We weren't really sure what it was going to cost us for heat the first year. We don't really know the age of the boiler (it's at least 10-15 years old) and we didn't know how well-insulated (or not) the house was. It's difficult to compare notes with others as heating a home is very much a combination of factors including insulation, window placement and age, the layout, volume of the rooms, floor coverings, how low you can tolerate the thermostat, and so on. So, we installed a couple of programmable thermostats, closed-off the upstairs, and went into the first heating season with our fingers crossed.
Needless to say, the first season's heating bill sucked--royally. It cost about $4500 to heat our small home the first year, which I find quite unacceptable. Aside from pure economics, I have a personal problem supporting the oil industry in this country and I already try to support them as little as possible with my car. I knew there had to be another way.
Step one was to identify the areas our my home that we could make more efficient and we're doing that as an on-going process. After spending a heating season here, we were able to identify the areas where we can add insulation and prevent our hard-earned cash from getting sucked out into the cold. In addition to that, we decided to purchase a heating stove that burns wood pellets. My parents have had one for years and they absolutely love it.
Pellet stoves, which can also often burn dent corn (the stuff they grow for livestock and milling), are extremely efficient devices and they're nearly as easy to use as your everyday heating system. Some things you probably didn't know about them:
- They don't produce that "campfire odor" that wood stoves are famous for. That means your home and its furnishings won't smell. They do this by being a completely closed system--the air in the burn chamber never exchanges with the air in your house. The fire heats a metal plate and a fan circulates air over that plate to heat your home.
- Most stoves can be hooked-up to a standard thermostat so that they will cycle on and off to maintain even heat just like your regular heating system. They're safe to run while away from home as long as you properly maintain them and vacuum out the ash once per week.
- Pellets are made from sawdust recovered from lumber mills. That makes them a recycled and renewable material. If you live in an area where dent corn is plentiful, that too can serve as a renewable fuel resource.
- You do not need a chimney or smoke-stack for a pellet stove. Because it contains an exhaust fan, it can usually be direct-vented through a wall with a device not much larger than a dryer vent.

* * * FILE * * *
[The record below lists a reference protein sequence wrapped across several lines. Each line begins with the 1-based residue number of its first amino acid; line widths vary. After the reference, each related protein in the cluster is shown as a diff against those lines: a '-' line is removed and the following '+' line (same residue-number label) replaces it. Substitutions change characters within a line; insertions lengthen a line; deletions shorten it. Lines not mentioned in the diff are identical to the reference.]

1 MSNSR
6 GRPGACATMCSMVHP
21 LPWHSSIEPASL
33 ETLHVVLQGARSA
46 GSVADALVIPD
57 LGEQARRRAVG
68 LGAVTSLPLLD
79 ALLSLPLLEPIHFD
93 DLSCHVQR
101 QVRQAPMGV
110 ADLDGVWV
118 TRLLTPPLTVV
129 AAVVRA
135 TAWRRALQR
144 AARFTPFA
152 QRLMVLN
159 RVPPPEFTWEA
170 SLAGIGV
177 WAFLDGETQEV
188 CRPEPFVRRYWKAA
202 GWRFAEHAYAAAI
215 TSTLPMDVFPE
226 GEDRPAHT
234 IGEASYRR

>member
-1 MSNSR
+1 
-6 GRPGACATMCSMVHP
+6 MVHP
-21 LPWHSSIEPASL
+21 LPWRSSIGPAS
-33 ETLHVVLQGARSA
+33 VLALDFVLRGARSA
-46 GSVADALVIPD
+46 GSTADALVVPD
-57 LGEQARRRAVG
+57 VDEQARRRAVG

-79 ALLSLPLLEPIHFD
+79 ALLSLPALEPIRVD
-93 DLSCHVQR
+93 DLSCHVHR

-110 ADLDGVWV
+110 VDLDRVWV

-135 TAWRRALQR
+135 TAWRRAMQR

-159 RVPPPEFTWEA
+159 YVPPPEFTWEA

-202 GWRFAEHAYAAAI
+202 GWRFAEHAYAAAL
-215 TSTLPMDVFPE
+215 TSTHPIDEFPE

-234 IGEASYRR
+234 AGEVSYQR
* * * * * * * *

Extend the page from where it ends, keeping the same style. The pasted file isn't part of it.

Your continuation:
- You do not need a brick or stone hearth for a pellet stove. It can sit on any non-combustible floor covering and only needs 2 to 3 inches of clearance from the wall. Ours will be sitting on a simple pad that I built with plywood and ceramic tile. The pad will be placed directly on our hardwood floors.
- If you *do* have a fireplace or hearth, the stove can be adapted to fit inside the existing footprint and actually increases the heat efficiency of your home by blocking the air that used to go up the flue.
- Pellet stoves are inexpensive. Ours is an "economy" model that is costing us around $2100, installed. If it reduces my heating bill by half (which we expect it to get close to), it'll pay for itself in a single year. More decorative and/or expensive stoves will expect a 2-3 year ROI.
- The government considers a pellet stove an alternative heating fuel device and there's currently a tax credit for them.
- Pellets currently cost between $200-$300 per ton. A ton fits on a single pallet and stands about 5 feet tall, so they'll fit quite compactly in the garage. In speaking with others who heat with pellets, I expect to use between 2 to 3 tons per season and I'm expecting to be able to heat my entire first floor with the stove thanks to the design of my house. We'll only need to burn oil on really cold days or to produce hot water.
- They actually make large "Pellet Furnaces" that can be hooked-up to a hydronic heating system (regular forced water baseboard heat). The hoppers hold enough pellets for an entire week, making it a viable alternative to gas or oil central heat. Systems of this size start at about $6000-7000 plus installation.